On dry days myself and the duggie dugs can be found wandering the shoreline at Ferryden and, if the bold Nancy decides that after her daily zoom a longer wander is in order, some days we take the longer route to Scurdie Ness and Elephant Rock.
Sea birds line the route we take – from the ever patient heron who can sit for hour upon hour waiting for the right meal to surface from the depths, to the screaming gull who these days is as happy feasting on a summer treat snatched from a child’s hand as it is fishing the seas – holding a mirror up to the impact our fast food culture is having on the planet.
If the beaches are empty I’ll let the duggie dugs off lead. The sand is where the Gracie gets her courage back. A descendent of the desert dog, Gracie’s webbed feet and giant pads enable her to glide across the sand picking up speed as she goes ‘til she becomes the wind. There is no point in calling her to heel when she is in pursuit of some imagined desert hare or gazelle so myself and the bold Nancy sit, heron like, until she returns.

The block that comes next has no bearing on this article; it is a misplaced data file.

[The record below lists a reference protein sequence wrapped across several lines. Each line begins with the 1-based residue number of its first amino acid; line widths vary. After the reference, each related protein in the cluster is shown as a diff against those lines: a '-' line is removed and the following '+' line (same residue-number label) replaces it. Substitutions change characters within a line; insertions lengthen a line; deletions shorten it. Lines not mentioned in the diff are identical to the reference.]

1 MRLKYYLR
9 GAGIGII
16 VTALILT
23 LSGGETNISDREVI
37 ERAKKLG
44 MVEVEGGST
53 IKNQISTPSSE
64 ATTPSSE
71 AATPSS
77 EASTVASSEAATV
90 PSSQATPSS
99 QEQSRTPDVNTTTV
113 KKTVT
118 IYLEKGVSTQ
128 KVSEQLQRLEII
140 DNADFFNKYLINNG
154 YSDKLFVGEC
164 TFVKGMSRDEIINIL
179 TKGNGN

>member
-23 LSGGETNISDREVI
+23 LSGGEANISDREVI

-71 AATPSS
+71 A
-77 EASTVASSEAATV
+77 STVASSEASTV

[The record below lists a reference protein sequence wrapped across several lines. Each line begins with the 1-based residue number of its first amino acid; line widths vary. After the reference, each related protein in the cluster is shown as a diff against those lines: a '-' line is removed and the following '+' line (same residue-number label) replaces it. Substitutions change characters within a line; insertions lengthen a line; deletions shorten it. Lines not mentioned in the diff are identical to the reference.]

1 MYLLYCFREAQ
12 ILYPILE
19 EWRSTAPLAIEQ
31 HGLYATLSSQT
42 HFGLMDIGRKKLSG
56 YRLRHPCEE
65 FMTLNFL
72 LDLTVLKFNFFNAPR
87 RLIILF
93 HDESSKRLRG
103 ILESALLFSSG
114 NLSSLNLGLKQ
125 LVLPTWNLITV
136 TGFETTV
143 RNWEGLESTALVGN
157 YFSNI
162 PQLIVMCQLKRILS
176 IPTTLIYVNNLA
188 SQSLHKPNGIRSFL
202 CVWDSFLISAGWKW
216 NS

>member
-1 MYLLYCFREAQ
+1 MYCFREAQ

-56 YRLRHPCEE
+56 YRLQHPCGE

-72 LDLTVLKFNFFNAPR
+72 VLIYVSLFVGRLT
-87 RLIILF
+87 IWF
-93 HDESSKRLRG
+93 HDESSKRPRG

Some days, if we are still enough, we find ourselves sharing the rocks with a lone cormorant. Observing her as she returns catchless to dry her wings before her next dive into the depths, I’m minded of our dear leader. Here she stands, wings outstretched, scanning the shores of mainland Europe in the hope that she will be thrown a catch good enough to satisfy the appetite of friend and foe alike. None so far has sufficed, indeed these days she is looking more and more like one of those ‘tame’ cormorants used by some far eastern fisherfolk for catching fish. A snare is tied around the bird’s throat to stop it swallowing the bigger fish it catches, so to save itself from death the bird must return to shore regurgitating what could not be swallowed to the awaiting fishermen.